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Glaucoma Surgery


This type of surgery is usually used to treat open-angle glaucoma. It’s done in an operating room and usually takes less than an hour. The surgeon will create a tiny opening in the top of your eye, under your eyelid where no one will see it. This opening allows extra fluid in your eye to drain away, lowering pressure in your eye. Usually, you’ll be awake during this surgery — but you’ll get numbing medicine and medicine to help you relax. You can usually go home the same day, but you’ll need someone to drive you home.

Glaucoma Implant Surgery

This type of surgery is used to treat several types of glaucoma, including congenital glaucoma, neovascular glaucoma, and glaucoma caused by an injury. It’s done in an operating room and usually takes 1 to 2 hours. In this operation, the surgeon implants a tiny tube, or shunt, onto the white of your eye. The tube helps extra fluid drain out of your eye, lowering your eye pressure. Usually, you’ll be awake during this surgery — but you’ll get numbing medicine and medicine to help you relax. You can usually go home the same day, but you’ll need someone to drive you home.

Minimally Invasive Glaucoma Surgery (MIGS)

If you have mild glaucoma, your doctor may recommend a new approach called minimally invasive glaucoma surgery (MIGS). This also lowers eye pressure but it’s safer and helps you recover faster. The MIGS group of operations have been developed in recent years to reduce some of the complications of most standard glaucoma surgeries. MIGS procedures work by using microscopic-sized equipment and tiny incisions. While they reduce the incidence of complications, some degree of effectiveness is also traded for the increased safety. There are different types of MIGS, so ask your eye doctor about whether MIGS may be an option for you.

These surgeries function like trabeculectomies and drain fluid from inside the eye to underneath the outer membrane of the eye (conjunctiva). Devices like the Xen Gel Stent seem to make the trabeculectomy operation safer while giving excellent pressure lowering.

Trabecular Surgery
Most of the restriction to fluid drainage from the eye rests in the trabecular meshwork. Several operations have been devised using tiny equipment and devices to cut through the trabecular meshwork without damaging any other tissues in the ocular drainage pathway. Using a special contact lens on the eye, a tiny device is inserted into the eye through a small incision into the trabecular meshwork under microscopic control. The trabecular meshwork can either be destroyed (Trabectome, Trab360) or bypassed using a tiny snorkel-like device (iStent, iStent inject). These procedures are FDA-approved but generally don’t get the eye pressure very low so are most useful in early to moderate stages of glaucoma.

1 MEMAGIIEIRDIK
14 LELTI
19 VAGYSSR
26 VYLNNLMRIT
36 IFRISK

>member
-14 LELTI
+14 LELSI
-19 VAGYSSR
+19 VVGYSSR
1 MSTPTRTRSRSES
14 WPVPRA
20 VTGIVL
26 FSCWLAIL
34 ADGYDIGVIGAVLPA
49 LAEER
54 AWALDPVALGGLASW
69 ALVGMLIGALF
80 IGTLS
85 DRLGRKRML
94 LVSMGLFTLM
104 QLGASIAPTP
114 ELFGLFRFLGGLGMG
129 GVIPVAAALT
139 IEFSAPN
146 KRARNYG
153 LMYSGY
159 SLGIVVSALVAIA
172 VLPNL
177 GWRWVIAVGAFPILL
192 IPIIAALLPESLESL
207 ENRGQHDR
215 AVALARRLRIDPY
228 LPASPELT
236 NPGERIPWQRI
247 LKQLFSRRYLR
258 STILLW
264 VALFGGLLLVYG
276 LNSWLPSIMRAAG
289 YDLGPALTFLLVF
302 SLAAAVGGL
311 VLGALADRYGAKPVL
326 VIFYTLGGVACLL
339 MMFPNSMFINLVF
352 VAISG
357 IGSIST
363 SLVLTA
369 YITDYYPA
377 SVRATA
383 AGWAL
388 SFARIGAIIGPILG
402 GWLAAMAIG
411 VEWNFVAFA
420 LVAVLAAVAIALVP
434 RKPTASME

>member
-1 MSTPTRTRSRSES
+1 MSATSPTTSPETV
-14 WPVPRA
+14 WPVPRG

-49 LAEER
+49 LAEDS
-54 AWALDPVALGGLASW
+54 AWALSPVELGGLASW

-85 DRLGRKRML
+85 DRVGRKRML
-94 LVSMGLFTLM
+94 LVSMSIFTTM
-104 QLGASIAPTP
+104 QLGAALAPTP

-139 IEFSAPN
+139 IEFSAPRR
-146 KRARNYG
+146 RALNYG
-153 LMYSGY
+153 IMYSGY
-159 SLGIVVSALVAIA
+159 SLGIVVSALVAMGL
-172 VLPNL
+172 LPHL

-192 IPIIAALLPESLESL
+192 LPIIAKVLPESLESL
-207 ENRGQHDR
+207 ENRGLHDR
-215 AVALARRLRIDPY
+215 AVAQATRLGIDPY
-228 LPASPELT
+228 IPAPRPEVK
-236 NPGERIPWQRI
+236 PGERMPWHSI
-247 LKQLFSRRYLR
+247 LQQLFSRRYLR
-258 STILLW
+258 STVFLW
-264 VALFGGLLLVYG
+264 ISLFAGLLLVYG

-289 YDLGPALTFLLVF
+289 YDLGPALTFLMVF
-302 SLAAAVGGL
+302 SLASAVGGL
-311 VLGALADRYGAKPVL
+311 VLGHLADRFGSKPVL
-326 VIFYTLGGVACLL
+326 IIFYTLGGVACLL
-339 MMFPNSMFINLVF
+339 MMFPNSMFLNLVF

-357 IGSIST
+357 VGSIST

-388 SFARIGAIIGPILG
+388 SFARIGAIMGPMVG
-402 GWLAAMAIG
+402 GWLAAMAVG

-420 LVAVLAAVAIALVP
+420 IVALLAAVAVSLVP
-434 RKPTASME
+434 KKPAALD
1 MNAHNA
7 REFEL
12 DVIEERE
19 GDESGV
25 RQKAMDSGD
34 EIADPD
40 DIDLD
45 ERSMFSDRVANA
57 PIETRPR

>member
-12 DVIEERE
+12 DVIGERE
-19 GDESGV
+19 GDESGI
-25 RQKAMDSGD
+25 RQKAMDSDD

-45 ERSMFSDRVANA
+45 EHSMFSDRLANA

Suprachoroidal Shunts
Using tiny tubes with very small internal openings, the front of the eye is connected to the suprachoroidal space between the retina and the wall of the eye (Glaukos shunts) to augment the drainage of fluid from the eye. This operation has relatively few serious complications and lowers pressures enough to be useful even in moderately severe glaucoma. (2018 update: See note below regarding the CyPass Micro-Stent).

What happens after surgery?

  • You will need to use eye drops to help prevent swelling and infections, and you’ll need to use them for several weeks.
  • You may still need to use some of your glaucoma eye drops.
  • You may need to avoid some activities for 2 to 4 weeks, like lifting anything heavy.
  • You’ll also need check-ups with your doctor to make sure your eye is healing well.

Will I need surgery again?

For some people, the benefits of surgery last a long time. For others, the opening in the eye begins to close up and they need surgery again. You’ll need regular check-ups with your doctor to test your eye pressure. That way, your doctor will be able to act fast if you need more treatment.

What are the side effects of Glaucoma Surgery?

Glaucoma surgery can have side effect s, just like any operation. For example, your eye may be swollen and sore for a while.
Other possible risks include:

  • Cataract
  • Problems with the cornea (the clear surface layer of your eye)
  • Eye pressure that’s too low
  • Vision loss

Talk over the pros and cons of surgery with your doctor. Together, you can make a treatment plan that’s right for you.